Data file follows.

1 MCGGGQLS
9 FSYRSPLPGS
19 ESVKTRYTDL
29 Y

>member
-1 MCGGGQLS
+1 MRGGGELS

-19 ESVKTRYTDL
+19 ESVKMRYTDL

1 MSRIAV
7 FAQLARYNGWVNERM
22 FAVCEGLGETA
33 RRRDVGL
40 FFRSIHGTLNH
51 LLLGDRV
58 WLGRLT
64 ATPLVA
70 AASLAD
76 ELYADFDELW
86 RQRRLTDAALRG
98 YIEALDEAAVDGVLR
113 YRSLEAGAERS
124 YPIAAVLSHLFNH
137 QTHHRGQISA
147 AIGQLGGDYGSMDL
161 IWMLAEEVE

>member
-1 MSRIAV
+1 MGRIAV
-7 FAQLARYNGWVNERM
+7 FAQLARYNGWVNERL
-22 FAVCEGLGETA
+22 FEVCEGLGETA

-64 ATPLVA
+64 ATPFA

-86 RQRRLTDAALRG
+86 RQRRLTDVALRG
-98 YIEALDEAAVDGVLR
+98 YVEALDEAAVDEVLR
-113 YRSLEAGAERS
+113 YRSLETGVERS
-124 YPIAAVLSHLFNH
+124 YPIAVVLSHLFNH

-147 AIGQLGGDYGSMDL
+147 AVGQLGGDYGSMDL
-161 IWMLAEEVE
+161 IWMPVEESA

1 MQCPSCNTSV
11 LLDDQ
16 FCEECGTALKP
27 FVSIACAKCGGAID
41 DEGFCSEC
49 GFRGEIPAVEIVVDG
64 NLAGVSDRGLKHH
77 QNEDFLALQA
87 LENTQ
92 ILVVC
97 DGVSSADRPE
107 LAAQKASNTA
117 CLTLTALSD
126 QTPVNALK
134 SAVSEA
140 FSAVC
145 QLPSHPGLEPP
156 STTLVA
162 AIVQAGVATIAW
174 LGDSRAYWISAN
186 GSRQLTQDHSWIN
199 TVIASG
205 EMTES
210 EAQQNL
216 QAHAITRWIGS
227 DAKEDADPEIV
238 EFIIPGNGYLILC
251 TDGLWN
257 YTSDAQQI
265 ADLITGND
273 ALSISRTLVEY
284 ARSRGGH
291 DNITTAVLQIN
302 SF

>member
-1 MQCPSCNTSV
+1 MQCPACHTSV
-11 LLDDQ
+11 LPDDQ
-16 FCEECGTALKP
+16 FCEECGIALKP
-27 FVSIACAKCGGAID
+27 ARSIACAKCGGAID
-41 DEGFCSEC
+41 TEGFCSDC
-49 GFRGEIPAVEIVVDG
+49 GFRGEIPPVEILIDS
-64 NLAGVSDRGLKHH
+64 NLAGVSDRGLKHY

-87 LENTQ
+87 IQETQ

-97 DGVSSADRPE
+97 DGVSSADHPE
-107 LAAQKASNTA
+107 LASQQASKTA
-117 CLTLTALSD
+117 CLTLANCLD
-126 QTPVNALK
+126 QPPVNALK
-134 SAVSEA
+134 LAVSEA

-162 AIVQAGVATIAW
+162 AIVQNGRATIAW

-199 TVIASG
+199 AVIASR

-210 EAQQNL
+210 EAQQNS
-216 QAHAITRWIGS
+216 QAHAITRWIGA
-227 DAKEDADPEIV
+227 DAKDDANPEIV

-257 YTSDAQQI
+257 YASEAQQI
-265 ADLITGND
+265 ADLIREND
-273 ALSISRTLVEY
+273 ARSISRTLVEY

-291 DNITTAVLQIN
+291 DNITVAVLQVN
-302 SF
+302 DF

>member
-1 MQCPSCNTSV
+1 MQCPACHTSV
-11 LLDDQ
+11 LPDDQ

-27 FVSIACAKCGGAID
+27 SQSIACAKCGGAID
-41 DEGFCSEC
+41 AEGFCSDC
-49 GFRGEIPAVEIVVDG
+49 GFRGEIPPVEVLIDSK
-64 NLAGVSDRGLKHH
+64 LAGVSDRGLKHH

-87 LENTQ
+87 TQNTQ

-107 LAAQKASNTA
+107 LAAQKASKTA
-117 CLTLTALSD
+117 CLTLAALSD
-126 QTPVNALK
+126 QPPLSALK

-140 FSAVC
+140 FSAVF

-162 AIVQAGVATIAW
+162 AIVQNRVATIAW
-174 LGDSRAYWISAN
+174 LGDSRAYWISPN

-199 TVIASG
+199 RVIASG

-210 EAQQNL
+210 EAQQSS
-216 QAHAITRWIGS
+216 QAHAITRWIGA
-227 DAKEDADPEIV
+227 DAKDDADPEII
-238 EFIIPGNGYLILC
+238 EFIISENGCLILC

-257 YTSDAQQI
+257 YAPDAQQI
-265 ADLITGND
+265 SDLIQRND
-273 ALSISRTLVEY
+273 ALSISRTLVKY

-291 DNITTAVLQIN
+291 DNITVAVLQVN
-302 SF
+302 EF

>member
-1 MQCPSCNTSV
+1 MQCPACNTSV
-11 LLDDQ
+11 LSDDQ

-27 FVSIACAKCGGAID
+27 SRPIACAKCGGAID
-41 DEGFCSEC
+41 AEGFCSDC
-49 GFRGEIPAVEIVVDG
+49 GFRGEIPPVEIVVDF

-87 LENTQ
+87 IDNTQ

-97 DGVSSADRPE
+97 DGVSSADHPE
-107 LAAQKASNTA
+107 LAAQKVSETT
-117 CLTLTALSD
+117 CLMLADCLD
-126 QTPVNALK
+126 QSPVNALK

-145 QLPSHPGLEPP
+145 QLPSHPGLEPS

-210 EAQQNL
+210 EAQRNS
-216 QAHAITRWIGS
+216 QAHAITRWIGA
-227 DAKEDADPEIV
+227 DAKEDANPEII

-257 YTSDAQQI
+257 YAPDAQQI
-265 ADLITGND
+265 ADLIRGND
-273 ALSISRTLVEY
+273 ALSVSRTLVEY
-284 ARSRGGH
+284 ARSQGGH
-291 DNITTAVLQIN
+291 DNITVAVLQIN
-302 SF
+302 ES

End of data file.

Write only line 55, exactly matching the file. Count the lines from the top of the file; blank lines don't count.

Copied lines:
77 QNEDFLALQA